Department of Pathology

The Evolving Role of Erythropoietin

By E. M. Kurian, M.D.

Erythropoietin (Epo) is a 165 amino acid glycoprotein which is a member of the type I cytokine family.  The main role of erythropoietin is a hypoxia-dependent regulation of  erythrocyte production and prevention of apoptosis. Epo is produced in multiple sites, with site specific angiogenic potential in the uterus and erythropoietic function in the fetal liver and adult kidney. 

Hypoxia-inducible transcription factors (HIF) induce gene expression of proteins, such as Epo, which protect tissue from oxygen and energy deprivation; and may have a specific mechanism of transport across the blood-brain-barrier to increase permeability after hypoxic events. On the 3 flanking region of the Epo gene, HIF – 1b is constitutively expressed. The HIF-1a is an oxygen labile subunit which undergoes rapid degeneration via an ubiquitin-proteosome pathway under normal conditions. In hypoxic events, HIF-1a  degradation is impaired  due to translocation from the cytoplasm into the nucleus, and heterodimerizes with HIF-1b forming a stable complex. The complex binds to the conserved 5 sequence of the hypoxia-responsive enhancer of the Epo gene upregulating transcription. Hypoglycemia, elevated intracellular calcium, and intense neuronal depolarizations generated by reactive oxygen species may also activate HIF.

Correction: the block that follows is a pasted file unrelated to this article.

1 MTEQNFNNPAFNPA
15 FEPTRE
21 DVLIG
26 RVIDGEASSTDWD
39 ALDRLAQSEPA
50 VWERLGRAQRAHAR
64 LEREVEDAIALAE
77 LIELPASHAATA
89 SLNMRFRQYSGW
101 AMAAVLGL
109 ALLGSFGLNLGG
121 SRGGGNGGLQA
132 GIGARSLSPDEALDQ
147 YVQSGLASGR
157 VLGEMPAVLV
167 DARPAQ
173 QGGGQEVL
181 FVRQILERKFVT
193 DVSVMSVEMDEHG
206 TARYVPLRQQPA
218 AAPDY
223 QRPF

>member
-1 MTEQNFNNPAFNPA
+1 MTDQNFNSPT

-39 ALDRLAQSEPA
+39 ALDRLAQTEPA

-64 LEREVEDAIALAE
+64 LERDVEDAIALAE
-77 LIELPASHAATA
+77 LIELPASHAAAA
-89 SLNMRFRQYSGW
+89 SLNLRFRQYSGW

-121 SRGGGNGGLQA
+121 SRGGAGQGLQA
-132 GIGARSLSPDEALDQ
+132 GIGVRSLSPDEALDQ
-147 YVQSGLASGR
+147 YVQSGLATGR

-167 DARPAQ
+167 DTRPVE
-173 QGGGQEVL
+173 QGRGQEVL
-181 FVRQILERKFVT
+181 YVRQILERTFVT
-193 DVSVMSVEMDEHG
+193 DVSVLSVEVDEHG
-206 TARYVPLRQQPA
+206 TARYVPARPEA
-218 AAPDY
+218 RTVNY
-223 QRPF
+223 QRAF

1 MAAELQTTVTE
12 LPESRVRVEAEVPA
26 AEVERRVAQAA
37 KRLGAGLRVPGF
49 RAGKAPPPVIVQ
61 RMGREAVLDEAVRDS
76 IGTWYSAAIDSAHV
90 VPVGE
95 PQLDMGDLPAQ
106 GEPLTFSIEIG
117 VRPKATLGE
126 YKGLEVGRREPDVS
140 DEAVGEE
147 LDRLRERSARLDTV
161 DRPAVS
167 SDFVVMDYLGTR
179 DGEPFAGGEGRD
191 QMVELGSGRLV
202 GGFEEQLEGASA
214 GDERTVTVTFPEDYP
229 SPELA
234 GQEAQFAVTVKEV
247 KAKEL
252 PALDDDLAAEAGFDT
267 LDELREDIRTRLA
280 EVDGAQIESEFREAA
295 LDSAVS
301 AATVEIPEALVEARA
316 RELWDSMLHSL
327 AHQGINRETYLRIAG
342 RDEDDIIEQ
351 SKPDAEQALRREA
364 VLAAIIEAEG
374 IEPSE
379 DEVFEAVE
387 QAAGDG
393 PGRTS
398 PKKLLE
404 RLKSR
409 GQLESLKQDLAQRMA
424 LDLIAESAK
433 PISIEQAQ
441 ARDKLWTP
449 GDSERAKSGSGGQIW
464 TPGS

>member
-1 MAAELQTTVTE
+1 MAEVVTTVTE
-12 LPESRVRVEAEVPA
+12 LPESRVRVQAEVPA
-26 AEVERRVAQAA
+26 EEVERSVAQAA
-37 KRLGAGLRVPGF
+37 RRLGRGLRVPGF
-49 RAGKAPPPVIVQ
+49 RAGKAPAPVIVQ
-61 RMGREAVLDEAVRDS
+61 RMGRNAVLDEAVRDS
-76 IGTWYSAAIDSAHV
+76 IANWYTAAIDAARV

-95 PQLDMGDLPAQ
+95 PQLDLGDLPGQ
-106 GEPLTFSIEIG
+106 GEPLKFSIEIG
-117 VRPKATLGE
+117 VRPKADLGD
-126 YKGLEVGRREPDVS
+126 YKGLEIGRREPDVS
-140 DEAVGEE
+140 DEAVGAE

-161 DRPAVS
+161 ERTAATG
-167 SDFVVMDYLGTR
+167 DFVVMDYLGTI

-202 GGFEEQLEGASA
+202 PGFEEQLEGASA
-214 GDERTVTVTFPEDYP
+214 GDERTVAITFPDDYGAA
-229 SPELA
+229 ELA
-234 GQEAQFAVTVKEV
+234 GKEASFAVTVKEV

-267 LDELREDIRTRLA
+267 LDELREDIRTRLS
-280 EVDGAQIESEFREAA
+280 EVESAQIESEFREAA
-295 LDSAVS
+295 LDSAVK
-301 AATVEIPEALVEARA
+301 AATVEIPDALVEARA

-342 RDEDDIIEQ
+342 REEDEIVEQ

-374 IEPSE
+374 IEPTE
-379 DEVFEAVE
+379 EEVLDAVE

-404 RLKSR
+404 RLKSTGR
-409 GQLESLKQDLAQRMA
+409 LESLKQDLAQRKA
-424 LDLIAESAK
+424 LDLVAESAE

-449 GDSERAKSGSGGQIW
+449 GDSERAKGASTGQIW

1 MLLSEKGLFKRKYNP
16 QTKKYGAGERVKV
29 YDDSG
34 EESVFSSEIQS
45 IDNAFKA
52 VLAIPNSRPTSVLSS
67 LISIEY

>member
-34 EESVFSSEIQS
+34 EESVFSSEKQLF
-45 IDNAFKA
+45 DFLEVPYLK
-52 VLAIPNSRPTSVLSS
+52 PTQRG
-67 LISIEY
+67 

Epo activates a novel pathway involving Akt (or protein kinase B) which has been shown to increase cell survival by blocking apoptosis degradation. Akt 1 and Akt 2 levels are high early in development and decrease postnatally. Akt is significant in that it is necessary for phophatidylserine (PS) residue membrane externalization to permit microglial recognition and clearance. The PS externalization may contribute to variety of diseases which include ischemic stroke, dementia, Alzheimer disease, spinal cord injury, and myocardial infarction.

The numerous sites of Epo/EpoR production and expression dictates the possibility for more than the mainstream role of erythropoietic homeostasis. The clinical applications of Epo are evolving to include treatment of anemia in chronic renal failure, anemia of prematurity, myocardial protection, critically ill patients, neuroprotective effects after stroke, and anemic oncology patients.

Conversely, there is also the potential for abuse in athletic events, which pose the following side effects of thrombosis exaggerated by dehydration, emboli, red cell aplasia, anti-epo antibodies, and hypertensive emergencies which are independent of the hematocrit level.  In regulated athletic events, detection is by Western blot differentiation of several isoforms based on isoelectric points which are a result of species and tissue-type post-translational modification. This method is expensive, difficult to interpret, and currently limited to one laboratory. 

The role of erythropoietin has developed extensively and continues to evolve with new discoveries for therapeutic use.


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Last updated on 11 September 2006 by John D. Olson, M.D., Ph.D.